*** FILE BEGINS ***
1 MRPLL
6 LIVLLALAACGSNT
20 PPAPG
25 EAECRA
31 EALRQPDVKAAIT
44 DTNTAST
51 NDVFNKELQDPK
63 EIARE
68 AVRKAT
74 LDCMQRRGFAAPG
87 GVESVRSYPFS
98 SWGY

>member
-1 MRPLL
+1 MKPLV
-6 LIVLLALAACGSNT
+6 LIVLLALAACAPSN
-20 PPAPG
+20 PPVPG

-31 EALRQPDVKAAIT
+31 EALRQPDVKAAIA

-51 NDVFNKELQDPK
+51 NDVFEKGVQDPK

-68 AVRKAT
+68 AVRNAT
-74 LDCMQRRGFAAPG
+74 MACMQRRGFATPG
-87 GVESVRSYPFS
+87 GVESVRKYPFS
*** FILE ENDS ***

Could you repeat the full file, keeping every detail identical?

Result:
1 MRPLL
6 LIVLLALAACGSNT
20 PPAPG
25 EAECRA
31 EALRQPDVKAAIT
44 DTNTAST
51 NDVFNKELQDPK
63 EIARE
68 AVRKAT
74 LDCMQRRGFAAPG
87 GVESVRSYPFS
98 SWGY

>member
-1 MRPLL
+1 MKPLV
-6 LIVLLALAACGSNT
+6 LIVLLALAACAPSN
-20 PPAPG
+20 PPVPG

-31 EALRQPDVKAAIT
+31 EALRQPDVKAAIA

-51 NDVFNKELQDPK
+51 NDVFEKGVQDPK

-68 AVRKAT
+68 AVRNAT
-74 LDCMQRRGFAAPG
+74 MACMQRRGFATPG
-87 GVESVRSYPFS
+87 GVESVRKYPFS